Tag Archives: Hide Chan Ramen
Come back every Wednesday for another funny, informative video documenting my inept food adventures.
The only reason Super Bowl Sunday is exciting for me is because all the popular restaurants will be empty and I can get in anywhere I want. I’m not even sure who’s playing the little football game this year.
But I didn’t want to miss out on all the fun. So I attended my own Super Bowl, where I pitted two ramen restaurants on 52nd Street against each other. Who needs football when you can watch the Super Bowl… of Ramen!
Once again Time Out New York released their Top 100 Dishes of the year and once again, I’m going to eat my way through every one. And no price point or subway delay will stop me. In no particular order, here’s my take on their Top 100.
Ippudo is a Japanese ramen noodle chain that has become hugely popular in this city. Waits for a table at the East Village location usually exceed an hour (a second location will be opening soon in Midtown). The broths are rich, the noodles are springy, and the pork buns are supposedly heavenly.
But this review is not about Ippudo. It’s about Hide Chan Ramen, an unrelated restaurant on East 52nd Street that is a sister eatery to Yakitori Totto and Ramen Totto. But just about every Yelp review and most bloggers compare Hiden Chan to Ippudo . So since I like to be like everybody else, I figured I should at least mention it.
I’ve only been to Ippudo once (I’m not one who likes to wait for food), I remember liking it, and since I’m not a ramen expert (yet), I’ll leave it at that. The reason we came to Hide Chan was not to compare it to the more popular Ippudo, but rather to taste another Time Out list item: the Hakata Kuro Ramen.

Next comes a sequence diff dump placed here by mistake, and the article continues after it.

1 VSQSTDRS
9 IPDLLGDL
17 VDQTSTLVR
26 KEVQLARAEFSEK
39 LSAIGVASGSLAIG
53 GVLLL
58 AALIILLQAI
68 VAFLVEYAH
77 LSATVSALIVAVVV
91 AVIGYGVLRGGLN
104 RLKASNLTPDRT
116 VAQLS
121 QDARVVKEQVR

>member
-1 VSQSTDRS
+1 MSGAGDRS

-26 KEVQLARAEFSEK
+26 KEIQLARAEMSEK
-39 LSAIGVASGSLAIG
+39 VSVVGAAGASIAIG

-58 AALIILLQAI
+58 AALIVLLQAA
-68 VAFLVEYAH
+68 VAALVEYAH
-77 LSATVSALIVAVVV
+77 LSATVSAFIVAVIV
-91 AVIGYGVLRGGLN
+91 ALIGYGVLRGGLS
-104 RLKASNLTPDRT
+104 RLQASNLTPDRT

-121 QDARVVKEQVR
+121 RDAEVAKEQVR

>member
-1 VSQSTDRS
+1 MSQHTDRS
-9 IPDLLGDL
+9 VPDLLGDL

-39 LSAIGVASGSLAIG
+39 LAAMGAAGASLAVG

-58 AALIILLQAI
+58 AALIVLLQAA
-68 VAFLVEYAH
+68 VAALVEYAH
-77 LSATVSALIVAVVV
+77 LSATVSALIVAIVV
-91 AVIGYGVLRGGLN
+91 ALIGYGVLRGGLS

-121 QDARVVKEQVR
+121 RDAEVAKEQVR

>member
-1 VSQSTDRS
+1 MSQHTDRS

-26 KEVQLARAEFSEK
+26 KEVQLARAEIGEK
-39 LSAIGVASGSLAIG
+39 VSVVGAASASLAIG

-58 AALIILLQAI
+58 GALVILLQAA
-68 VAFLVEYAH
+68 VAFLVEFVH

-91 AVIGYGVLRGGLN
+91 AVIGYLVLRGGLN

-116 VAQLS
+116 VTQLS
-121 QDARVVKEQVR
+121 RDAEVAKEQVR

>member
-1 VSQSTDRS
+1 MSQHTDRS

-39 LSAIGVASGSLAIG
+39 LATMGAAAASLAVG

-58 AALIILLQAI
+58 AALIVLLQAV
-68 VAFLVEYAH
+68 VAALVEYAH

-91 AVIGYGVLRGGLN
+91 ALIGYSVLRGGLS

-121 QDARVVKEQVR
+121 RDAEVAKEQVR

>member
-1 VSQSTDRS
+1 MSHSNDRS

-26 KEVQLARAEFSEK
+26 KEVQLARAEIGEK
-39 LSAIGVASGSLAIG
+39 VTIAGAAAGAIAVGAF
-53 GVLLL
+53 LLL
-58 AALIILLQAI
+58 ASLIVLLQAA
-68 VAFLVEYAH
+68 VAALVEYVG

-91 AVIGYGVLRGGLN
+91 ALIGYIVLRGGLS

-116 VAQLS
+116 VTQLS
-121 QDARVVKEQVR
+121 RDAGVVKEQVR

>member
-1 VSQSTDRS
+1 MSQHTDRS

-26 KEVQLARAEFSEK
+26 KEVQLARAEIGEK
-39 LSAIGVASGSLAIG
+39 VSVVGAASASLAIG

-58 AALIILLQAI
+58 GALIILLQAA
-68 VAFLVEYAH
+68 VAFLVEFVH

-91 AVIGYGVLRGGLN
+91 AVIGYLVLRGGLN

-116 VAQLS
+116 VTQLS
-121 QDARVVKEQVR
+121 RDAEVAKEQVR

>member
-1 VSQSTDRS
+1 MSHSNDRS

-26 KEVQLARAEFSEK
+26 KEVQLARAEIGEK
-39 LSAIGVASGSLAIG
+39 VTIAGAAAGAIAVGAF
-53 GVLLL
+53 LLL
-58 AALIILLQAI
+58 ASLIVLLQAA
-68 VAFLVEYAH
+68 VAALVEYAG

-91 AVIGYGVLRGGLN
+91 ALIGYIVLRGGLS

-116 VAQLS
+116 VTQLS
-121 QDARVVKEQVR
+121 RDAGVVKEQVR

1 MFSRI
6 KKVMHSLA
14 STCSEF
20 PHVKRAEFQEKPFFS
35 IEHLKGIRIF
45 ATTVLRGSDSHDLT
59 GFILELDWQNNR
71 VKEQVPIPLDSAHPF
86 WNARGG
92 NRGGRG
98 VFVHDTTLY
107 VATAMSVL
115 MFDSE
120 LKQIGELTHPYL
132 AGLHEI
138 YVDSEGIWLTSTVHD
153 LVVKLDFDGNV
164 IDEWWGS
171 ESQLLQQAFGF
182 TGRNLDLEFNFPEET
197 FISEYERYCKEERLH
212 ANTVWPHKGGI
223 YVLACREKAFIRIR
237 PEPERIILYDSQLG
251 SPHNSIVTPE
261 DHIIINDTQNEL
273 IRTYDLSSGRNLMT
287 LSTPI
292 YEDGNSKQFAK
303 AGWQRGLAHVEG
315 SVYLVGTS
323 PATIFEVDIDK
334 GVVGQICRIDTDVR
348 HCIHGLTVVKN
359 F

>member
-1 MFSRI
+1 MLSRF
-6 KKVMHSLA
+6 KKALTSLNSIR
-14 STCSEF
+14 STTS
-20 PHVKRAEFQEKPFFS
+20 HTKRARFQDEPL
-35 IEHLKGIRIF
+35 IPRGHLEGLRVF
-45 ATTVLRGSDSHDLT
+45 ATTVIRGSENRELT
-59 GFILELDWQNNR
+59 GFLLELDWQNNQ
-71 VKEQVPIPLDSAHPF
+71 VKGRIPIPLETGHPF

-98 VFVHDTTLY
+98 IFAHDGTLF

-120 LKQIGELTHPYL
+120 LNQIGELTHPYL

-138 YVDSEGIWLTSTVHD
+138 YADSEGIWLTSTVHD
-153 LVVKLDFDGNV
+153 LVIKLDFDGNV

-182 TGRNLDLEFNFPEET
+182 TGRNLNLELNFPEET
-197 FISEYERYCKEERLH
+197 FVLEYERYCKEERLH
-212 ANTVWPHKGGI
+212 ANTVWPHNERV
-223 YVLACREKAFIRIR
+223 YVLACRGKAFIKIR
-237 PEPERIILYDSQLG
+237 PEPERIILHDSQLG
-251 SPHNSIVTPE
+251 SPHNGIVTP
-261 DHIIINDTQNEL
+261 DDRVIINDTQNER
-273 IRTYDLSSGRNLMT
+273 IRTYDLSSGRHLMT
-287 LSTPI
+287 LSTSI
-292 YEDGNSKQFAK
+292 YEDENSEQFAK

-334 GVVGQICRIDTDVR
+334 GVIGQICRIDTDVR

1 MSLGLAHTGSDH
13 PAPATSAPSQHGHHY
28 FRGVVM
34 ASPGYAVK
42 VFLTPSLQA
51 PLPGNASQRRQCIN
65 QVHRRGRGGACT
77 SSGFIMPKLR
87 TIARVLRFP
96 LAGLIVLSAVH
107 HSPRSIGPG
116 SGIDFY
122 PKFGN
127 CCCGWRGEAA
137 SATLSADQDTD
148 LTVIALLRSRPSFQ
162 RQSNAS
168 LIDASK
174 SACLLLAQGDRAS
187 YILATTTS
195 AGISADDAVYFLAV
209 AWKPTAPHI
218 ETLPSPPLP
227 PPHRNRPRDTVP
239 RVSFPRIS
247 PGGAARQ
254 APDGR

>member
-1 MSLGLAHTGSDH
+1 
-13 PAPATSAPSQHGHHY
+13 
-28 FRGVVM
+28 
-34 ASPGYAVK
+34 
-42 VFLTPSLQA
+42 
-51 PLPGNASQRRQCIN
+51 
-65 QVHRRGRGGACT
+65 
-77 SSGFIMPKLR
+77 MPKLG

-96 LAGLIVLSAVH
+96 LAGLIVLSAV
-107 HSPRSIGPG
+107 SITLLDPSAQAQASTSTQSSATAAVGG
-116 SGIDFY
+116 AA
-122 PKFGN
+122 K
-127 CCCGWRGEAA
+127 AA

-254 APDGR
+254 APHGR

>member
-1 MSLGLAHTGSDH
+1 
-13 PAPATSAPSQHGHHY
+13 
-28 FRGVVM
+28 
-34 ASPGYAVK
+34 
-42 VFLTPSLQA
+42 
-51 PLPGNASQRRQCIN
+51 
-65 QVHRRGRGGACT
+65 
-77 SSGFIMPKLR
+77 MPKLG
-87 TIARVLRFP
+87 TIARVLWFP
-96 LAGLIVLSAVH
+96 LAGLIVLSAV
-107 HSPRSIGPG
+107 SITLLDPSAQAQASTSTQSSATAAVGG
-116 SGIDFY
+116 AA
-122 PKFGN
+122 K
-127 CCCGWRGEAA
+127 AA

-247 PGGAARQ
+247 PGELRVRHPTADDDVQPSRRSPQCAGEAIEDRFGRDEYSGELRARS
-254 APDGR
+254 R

This is not the most attractive bowl of noodles as the ramen and all the meat and vegetables are drowned and not visible inside the black sludge-like broth. The darkness comes from may-yu, roasted black garlic oil which has been charred to a deep black. Yet the flavors were much more pleasant than its appearances. The garlic was surprisingly muted as earthy, smoky sesame undertones took precedence. I was happy just slurping on the rich broth, but decided to get my chopsticks involved and dig up some of the other components.
The ultra-thin noodles were well cooked, the pork slices were fatty but full of meat, and the vegetables (scallions, kikurage mushrooms, and nori ) added a crunchy and aromatic quality to the bowl. It was really a full-flavored soup.
I’ve had ramen noodles with a black garlic paste like this before, but it’s usually a mound on one side of the bowl that you need to mix in yourself. Here it was already mixed in and provided a more complex flavored broth and a more dramatic presentation. Is this ramen better than the versions served at Ippudo? I can’t say and to be honest, I don’t really care. For that comparison, you’ll have to weed through the more than 200 mixed Yelp reviews.
Would Hide-Chan Ramen’s Hakata Kuro Ramen make my Top 100 of the Year? It’s an addicting, warming bowl of flavors and textures and even though it’s pitch black broth is slightly scary to look at, an 8 out of 10 proves that looks can be deceiving.
|HIDE CHAN RAMEN|
|248 East 52nd Street (between Third and Second Avenue)